“And we have a thriving hummingbird population,” Johnson said.

“This is light, sometimes they get crazy,” Gould added. “They start dive-bombing your head if you get too close to the feeders.”

Luckily for us, the hummingbirds were kind that day. They just added to the mountain charm of the brewery.

As for the brewery, there have been some changes afoot, some brought on by the pandemic, and some that were in the works before COVID-19 arrived.

“We have some degree of canning right now, but we don’t have enough beer to put in cans at the moment,” Johnson said. “We essentially pre-sold a bunch of four-packs to our loyalists. We were able to get enough up-front money to get the seamer machine and buy the cans. It was pretty expensive. We were able to do that, and then as soon as we got all the stuff we were allowed to have dine-in again and patio service.

“Then we were selling a bunch of beer on draft and didn’t have enough to put in cans. Once we do get under our feet with beer, we should be able to do limited can releases, which should be fun.”

There have been some changes inside the brewery as well.

Working on ways to keep improving the beer has also kept Gould and Johnson busy.

“The other kind of cool thing in all of this is that it gave us some time to work on some projects,” Gould said. “We redid the water system. We were using only well water. Now we have a filtered water source that has definitely really helped with our hoppier beers and light beers. The recipes had changed to accommodate the well water, and that’s something you just can’t do.

“We have different challenges that people in the city don’t have. In some ways it’s great. We’ve got more space, we can spread out this crazy patio. I think this is one of the bigger brewery patios besides Sierra Blanca.”

Johnson said improving the walk-in cooler was also a major project that needed to get done, and now it is working better than ever.

“We took the opportunity during the full lockdown when we weren’t selling much beer, to do some quality control stuff we’d been meaning to do,” he said. “It’s pretty easy, it’s just some infrastructure you need to dedicate.”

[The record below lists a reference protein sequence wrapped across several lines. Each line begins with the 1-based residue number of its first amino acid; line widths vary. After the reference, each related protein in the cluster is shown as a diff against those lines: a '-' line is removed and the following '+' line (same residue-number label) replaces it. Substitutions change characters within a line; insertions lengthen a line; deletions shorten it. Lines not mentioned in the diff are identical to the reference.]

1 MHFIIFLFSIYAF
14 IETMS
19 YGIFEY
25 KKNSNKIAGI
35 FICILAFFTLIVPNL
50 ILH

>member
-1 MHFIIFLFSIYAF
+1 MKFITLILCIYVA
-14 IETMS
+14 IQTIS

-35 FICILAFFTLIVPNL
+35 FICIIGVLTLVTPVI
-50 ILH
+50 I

The beers did taste better than my last visit. The French Connection Pale Ale, Hillbilly Willy Trappist Ale, and Granny’s (Apple) Tart were the three out of the five on my flight that stood out. The River Rat IPA was a throwback to the IPAs of 10 years ago. The Fade to Black Stout had good flavor, but a light mouthfeel more akin to a dark ale/lager.

“Brewing is so complicated that it takes a long time to fine-tune stuff and really figure out what the issues are,” Gould said. “That’s another thing, there’s a pretty big difference between having pretty good beer that you’re happy with and then having excellent beer. The first couple years we were open we went from having just OK beer to having pretty good beer. Now we’re in the process of trying to go from pretty good beer to excellent beer.

“It’s still a pretty hit-and-miss process. There are so many variables. We’ve made some structural (changes) to help us, especially with the crowd favorites. When we first opened we didn’t think we’d ever do traditional beers. Our original plan wasn’t to have an IPA or a stout. After we were open for a little while we realized there was such a demand you have to.”

Indulge thyself with pizza and beer, as the universe intended.

The evolution of Ale Republic is an ongoing process, but between the improved beers, delicious pizza (and they threw in a Chocolate Pecan Bourbon Cupcake for dessert), spacious patio, and those wild little hummingbirds, it all adds up to a great spot to escape from ABQ without draining your gas tank.

A big thanks to Patrick and Zachary for inviting me out there and making sure I had everything to properly review. It is truly appreciated, gentlemen.

Keep supporting local!

— Stoutmeister